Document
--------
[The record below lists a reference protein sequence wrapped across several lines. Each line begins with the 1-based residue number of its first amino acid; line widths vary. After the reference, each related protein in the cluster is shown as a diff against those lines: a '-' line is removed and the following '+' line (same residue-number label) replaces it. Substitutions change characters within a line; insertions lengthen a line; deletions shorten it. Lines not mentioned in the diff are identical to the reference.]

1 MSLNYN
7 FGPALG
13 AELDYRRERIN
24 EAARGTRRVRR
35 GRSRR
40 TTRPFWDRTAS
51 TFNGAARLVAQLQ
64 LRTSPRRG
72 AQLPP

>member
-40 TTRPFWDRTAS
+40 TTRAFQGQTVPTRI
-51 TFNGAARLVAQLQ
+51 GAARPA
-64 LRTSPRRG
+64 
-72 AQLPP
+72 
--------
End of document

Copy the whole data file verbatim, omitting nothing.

[The record below lists a reference protein sequence wrapped across several lines. Each line begins with the 1-based residue number of its first amino acid; line widths vary. After the reference, each related protein in the cluster is shown as a diff against those lines: a '-' line is removed and the following '+' line (same residue-number label) replaces it. Substitutions change characters within a line; insertions lengthen a line; deletions shorten it. Lines not mentioned in the diff are identical to the reference.]

1 MSLNYN
7 FGPALG
13 AELDYRRERIN
24 EAARGTRRVRR
35 GRSRR
40 TTRPFWDRTAS
51 TFNGAARLVAQLQ
64 LRTSPRRG
72 AQLPP

>member
-40 TTRPFWDRTAS
+40 TTRAFQGQTVPTRI
-51 TFNGAARLVAQLQ
+51 GAARPA
-64 LRTSPRRG
+64 
-72 AQLPP
+72 